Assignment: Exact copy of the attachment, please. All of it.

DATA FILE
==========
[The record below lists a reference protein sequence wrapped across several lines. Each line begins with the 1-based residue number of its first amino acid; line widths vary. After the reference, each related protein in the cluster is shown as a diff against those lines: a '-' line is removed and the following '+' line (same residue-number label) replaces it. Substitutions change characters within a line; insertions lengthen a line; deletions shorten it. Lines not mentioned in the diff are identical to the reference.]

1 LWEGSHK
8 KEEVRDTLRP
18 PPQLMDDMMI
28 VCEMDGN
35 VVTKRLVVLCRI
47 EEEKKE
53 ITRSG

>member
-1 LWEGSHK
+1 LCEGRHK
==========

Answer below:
[The record below lists a reference protein sequence wrapped across several lines. Each line begins with the 1-based residue number of its first amino acid; line widths vary. After the reference, each related protein in the cluster is shown as a diff against those lines: a '-' line is removed and the following '+' line (same residue-number label) replaces it. Substitutions change characters within a line; insertions lengthen a line; deletions shorten it. Lines not mentioned in the diff are identical to the reference.]

1 LWEGSHK
8 KEEVRDTLRP
18 PPQLMDDMMI
28 VCEMDGN
35 VVTKRLVVLCRI
47 EEEKKE
53 ITRSG

>member
-1 LWEGSHK
+1 LCEGRHK